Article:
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Momentum of light

  1. Oct 16, 2012 #1
    Since momentum = mass x velocity

    Therefore for light

    P = mv
    P = 0 x 3x10^8
    P = 0 m/s

    Can anybody explain ?
  2. jcsd
  3. Oct 16, 2012 #2


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    Yes. The formula [itex]p = mv[/itex] does not hold for massless objects. The momentum of light is given by [itex]p = {{h}\over{\lambda}}[/itex] where h is Planck's constant and [itex]\lambda[/itex] is the wavelength of the light.
  4. Oct 16, 2012 #3


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    Sure. You are using the definition of momentum from classical (Newtonian) physics. In special relativity, we learn that momentum is actually given by a different expression:

    p = γmv

    where the Lorentz factor γ is defined as $$\gamma = \sqrt{\frac{1}{1 - v^2/c^2}}$$

    In the limit where v << c, this reduces to the Newtonian expression p = mv. (Try plugging in some everyday speeds for v, and you'll find that the difference between the the results given by the two equations is negligible). So the Newtonian formula isn't totally correct: it's just an approximation that works well at low speeds where you don't have to worry about relativistic effects. Anyway, what if you have a particle that travels at the speed of light? Well, as v → c, the Lorentz factor approaches infinity. So, a particle with mass cannot travel at speed c, because to do so would require infinite energy and momentum. Particles with mass are confined to speeds less than c. What if you have a *massless* particle though? Then suddenly it's not so clear what this expression for the momentum would yield. It could be it could take on a finite value, since although γ → ∞, m → 0. So it turns out that we have a sort of "loophole". The exact loophole is that special relativity says that massless particles can travel at speed c, and only at that speed (no lesser, no greater). A photon is an example of just such a particle. If you combine p = γmv along with the expression for the relativistic energy, E = γmc2, you find the following result (a relation between energy and momentum in special relativity):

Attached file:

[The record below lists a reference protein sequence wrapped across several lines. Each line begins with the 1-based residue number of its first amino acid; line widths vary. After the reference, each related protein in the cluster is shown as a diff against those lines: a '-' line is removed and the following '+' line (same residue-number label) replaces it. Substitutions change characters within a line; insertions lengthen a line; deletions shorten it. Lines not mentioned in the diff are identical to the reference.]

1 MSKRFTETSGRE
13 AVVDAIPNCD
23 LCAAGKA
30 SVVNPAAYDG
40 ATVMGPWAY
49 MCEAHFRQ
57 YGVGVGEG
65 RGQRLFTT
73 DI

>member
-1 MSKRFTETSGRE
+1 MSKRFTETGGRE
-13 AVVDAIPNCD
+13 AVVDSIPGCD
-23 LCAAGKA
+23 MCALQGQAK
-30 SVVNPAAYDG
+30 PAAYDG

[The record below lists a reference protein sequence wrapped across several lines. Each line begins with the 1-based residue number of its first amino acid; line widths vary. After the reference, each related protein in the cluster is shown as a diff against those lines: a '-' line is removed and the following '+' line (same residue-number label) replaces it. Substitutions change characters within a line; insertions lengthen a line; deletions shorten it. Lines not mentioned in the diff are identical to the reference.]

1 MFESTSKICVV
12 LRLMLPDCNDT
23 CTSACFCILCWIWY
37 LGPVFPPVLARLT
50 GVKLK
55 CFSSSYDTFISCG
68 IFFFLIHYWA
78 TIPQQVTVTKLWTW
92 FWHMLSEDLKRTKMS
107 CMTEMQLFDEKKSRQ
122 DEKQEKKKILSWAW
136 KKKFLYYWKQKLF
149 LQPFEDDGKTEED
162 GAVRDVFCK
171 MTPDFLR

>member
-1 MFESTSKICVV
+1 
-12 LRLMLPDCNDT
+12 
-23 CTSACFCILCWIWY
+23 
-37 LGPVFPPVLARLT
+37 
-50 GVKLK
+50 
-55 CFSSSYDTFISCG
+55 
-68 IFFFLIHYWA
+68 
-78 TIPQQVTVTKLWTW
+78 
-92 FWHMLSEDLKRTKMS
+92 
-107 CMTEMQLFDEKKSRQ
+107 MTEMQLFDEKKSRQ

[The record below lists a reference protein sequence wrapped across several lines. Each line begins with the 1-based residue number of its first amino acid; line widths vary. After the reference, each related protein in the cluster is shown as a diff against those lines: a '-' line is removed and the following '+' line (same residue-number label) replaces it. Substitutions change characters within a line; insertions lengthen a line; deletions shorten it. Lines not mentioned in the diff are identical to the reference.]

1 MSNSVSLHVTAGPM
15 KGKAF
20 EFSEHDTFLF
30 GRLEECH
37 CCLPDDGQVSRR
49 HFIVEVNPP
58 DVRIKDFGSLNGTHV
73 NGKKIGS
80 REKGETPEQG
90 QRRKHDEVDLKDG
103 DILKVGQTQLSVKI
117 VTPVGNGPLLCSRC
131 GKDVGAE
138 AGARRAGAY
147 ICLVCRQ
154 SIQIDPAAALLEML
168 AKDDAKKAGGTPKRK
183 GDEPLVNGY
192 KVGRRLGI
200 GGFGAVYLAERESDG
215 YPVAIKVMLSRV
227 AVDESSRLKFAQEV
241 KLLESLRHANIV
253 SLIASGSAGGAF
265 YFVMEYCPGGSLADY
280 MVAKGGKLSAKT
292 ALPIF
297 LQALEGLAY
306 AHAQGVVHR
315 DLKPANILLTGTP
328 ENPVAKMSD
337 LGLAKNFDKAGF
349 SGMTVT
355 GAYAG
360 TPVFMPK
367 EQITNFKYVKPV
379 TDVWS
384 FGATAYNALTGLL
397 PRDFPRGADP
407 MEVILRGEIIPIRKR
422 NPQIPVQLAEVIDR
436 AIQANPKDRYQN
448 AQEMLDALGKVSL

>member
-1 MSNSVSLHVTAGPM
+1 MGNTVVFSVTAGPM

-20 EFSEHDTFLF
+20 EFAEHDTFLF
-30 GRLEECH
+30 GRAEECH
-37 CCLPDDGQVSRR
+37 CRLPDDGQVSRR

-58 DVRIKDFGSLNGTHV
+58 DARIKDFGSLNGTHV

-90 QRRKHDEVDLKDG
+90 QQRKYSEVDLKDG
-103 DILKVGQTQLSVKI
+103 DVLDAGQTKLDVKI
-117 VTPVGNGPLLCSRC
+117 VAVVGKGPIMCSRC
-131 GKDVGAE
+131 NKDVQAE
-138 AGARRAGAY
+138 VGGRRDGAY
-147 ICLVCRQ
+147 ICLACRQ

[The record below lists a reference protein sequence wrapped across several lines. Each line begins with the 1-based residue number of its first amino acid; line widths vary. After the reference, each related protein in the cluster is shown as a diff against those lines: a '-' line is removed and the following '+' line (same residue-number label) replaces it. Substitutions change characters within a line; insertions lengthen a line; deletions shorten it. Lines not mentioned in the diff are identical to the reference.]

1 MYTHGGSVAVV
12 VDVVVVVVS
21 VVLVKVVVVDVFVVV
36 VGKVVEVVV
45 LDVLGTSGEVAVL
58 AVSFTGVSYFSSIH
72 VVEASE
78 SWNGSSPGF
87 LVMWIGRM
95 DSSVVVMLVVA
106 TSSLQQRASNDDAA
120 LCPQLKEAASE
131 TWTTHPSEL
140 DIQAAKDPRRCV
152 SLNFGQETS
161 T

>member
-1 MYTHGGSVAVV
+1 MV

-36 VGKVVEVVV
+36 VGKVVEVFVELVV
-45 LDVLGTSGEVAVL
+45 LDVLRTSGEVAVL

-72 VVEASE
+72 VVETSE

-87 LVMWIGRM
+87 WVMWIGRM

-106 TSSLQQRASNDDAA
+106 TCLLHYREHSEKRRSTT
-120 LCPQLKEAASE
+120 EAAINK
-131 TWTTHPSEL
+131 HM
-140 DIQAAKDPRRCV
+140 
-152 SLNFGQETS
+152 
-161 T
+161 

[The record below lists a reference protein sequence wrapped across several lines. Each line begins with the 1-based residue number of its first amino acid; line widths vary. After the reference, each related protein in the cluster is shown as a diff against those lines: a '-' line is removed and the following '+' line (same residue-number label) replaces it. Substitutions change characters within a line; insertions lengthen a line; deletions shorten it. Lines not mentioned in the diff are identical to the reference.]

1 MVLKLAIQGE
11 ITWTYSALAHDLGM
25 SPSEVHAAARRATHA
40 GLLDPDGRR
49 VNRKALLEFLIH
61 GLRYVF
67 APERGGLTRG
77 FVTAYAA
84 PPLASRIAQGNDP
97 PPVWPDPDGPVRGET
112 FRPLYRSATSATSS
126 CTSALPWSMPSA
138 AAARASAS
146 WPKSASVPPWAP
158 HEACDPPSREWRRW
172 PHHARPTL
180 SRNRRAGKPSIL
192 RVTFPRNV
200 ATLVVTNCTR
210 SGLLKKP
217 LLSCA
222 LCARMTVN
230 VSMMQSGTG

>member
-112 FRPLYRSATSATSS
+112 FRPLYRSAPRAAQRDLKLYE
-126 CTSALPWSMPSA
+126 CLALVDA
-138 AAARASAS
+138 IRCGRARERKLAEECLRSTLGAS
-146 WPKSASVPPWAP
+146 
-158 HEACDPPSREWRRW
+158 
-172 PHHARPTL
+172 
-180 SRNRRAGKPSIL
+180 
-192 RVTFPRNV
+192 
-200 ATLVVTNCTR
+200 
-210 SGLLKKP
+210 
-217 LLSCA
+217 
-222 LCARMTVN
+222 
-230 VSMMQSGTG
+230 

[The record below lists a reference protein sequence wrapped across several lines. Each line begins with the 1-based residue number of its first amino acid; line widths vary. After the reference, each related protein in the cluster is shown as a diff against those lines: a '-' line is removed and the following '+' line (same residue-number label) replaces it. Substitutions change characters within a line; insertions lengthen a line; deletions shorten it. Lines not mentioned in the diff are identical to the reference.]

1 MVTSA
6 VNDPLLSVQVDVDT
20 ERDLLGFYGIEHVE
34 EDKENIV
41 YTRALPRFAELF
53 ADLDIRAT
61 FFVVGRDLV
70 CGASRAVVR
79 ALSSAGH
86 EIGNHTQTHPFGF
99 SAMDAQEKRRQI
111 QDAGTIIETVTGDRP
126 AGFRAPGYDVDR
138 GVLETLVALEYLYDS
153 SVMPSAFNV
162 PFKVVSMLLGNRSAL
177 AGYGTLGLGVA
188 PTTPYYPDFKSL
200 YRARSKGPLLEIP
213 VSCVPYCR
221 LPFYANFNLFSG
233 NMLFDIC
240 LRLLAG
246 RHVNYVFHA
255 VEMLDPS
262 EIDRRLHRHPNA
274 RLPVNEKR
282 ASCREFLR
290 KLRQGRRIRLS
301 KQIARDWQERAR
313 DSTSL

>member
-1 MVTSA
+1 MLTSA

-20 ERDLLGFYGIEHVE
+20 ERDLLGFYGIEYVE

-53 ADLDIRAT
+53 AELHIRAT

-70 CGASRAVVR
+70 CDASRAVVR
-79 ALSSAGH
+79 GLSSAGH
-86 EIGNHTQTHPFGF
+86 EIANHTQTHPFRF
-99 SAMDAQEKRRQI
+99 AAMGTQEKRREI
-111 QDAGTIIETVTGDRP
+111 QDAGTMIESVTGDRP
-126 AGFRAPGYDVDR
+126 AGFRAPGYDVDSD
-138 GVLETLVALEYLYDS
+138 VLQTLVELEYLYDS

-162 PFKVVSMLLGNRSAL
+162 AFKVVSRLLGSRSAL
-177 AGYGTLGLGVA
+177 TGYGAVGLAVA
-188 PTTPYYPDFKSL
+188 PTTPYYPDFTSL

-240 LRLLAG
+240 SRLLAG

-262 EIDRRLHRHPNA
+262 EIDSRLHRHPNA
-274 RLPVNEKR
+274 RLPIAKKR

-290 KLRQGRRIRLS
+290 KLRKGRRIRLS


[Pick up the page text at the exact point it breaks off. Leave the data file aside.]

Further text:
E2 = p2c2 + m2c4

    With things written in THIS form, it's easier to see exactly what happens when m = 0. In that case, you just have E = pc, or

    p = E/c

    So this (above) is the expression for the momentum of massless particles. For a photon, quantum mechanics says that the photon energy is given by the expression E = h##\nu## where ##\nu## is the frequency and h is Planck's constant. Therefore, the photon momentum would be:

    p = h##\nu##/c = h/λ

    with Lambda being the photon wavelength. So the momentum of a photon is proportional to its frequency (or inversely proportional to its wavelength).
  5. Oct 17, 2012 #4
    Thank you guys . :D
  6. Oct 17, 2012 #5
    I am a physics novice, but in the original post it says 0 m/s but it should be kgm/s or Ns

    Also Cepheid gave an excellent and straightforward explanation.
  7. Oct 17, 2012 #6
    Yes sorry for wrong unit . I frankly didn't notice that .
  8. Oct 17, 2012 #7
    Ns can be used for common calculation but kgm/s is more accurate and systematic. You should always use kgm/s
  9. Oct 17, 2012 #8
    The electromagnetic field also has momentum, even tho it has no mass.
    The momentum density of the EM is given by (epsilon-zero)ExB.
  10. Oct 17, 2012 #9
    Officially, derived units are to be avoided then I presume?
  11. Oct 17, 2012 #10


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    Huh? No, I have no idea what Nguyen Quang is getting at. These are just two two different ways of expressing the same unit that are algebraically equivalent to each other, so how can one possibly be better or "more accurate" than the other? I don't know what that would even mean. Use whichever is more convenient for your particular purpose.
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